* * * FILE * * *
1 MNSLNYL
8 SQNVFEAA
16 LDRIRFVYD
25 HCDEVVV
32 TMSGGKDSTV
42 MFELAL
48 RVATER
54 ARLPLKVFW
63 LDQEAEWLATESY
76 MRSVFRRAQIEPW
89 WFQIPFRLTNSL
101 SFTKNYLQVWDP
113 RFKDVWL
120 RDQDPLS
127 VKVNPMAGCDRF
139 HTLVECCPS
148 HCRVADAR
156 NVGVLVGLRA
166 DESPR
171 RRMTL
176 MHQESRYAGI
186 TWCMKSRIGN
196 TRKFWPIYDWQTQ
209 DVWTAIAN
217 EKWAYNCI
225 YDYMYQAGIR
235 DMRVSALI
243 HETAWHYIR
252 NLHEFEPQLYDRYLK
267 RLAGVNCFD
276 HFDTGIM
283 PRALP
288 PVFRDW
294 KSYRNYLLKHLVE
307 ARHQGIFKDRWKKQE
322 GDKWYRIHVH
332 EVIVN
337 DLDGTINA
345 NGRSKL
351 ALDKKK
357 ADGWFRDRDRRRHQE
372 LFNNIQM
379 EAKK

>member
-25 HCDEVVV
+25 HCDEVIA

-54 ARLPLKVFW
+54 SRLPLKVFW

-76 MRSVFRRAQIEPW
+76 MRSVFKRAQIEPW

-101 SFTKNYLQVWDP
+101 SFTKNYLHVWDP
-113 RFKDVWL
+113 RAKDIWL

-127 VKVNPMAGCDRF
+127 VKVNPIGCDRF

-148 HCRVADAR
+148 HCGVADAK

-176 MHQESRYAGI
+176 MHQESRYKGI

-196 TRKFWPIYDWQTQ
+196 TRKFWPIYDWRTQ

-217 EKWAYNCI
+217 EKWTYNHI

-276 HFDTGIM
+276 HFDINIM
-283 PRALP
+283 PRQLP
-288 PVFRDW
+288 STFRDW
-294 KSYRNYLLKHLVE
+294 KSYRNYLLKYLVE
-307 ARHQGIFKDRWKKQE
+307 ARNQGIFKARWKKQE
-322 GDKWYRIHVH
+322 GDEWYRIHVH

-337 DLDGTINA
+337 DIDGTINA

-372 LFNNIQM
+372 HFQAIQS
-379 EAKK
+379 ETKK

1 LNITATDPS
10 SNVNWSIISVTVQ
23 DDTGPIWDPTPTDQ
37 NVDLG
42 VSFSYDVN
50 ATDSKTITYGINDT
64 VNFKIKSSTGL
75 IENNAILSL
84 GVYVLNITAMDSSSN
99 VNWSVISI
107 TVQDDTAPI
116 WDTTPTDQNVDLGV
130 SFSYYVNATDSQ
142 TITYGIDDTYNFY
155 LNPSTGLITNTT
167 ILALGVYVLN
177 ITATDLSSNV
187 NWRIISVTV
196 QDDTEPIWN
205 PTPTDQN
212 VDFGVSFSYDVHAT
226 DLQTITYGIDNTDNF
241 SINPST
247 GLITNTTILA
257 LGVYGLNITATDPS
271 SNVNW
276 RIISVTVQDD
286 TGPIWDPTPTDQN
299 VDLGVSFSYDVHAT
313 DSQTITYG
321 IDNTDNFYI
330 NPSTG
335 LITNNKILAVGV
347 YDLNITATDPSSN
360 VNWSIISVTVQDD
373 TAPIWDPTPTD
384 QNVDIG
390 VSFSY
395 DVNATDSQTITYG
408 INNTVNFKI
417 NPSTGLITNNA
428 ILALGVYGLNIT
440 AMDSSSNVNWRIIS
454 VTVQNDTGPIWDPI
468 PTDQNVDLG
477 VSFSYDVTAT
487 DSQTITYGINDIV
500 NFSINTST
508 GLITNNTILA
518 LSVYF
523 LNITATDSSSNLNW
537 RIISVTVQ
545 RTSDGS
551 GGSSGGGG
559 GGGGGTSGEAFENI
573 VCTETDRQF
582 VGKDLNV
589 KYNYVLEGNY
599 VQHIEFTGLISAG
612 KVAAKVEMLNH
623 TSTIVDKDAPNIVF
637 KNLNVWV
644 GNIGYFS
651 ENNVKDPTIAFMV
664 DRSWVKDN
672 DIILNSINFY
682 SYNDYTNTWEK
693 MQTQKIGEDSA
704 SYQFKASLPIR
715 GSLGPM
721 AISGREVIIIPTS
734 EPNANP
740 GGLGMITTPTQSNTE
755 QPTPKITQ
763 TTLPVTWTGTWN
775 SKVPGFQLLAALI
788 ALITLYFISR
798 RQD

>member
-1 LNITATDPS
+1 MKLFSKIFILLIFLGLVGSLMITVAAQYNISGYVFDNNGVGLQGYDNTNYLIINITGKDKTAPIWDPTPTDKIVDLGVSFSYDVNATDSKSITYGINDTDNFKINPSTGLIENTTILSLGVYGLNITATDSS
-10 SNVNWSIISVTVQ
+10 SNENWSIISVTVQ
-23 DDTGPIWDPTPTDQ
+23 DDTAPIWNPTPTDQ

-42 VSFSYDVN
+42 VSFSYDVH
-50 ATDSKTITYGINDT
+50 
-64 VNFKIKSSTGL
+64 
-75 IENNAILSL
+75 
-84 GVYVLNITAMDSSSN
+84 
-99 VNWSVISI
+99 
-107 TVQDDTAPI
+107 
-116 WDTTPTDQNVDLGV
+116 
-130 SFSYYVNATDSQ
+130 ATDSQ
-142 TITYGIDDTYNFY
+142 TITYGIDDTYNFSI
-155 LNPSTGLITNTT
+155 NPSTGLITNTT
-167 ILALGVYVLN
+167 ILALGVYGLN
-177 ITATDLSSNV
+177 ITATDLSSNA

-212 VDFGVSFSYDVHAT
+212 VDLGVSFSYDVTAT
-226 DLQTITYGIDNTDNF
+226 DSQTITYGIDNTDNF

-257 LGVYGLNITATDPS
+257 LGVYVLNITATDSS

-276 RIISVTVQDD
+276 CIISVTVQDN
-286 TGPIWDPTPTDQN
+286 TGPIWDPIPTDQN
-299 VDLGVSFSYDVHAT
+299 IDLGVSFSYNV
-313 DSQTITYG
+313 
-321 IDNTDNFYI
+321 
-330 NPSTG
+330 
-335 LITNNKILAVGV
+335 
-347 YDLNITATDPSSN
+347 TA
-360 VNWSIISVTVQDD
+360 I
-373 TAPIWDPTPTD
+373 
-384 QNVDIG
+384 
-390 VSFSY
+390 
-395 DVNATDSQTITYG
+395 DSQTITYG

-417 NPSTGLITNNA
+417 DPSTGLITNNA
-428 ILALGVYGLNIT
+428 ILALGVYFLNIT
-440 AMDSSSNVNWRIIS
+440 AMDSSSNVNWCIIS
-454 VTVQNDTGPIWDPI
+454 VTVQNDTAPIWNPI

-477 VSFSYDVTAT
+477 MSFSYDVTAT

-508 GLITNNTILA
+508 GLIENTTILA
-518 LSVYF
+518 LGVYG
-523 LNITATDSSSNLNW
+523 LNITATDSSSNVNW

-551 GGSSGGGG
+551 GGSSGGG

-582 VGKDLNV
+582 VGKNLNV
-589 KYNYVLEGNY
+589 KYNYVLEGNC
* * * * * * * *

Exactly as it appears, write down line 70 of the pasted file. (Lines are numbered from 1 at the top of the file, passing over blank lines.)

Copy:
+288 STFRDW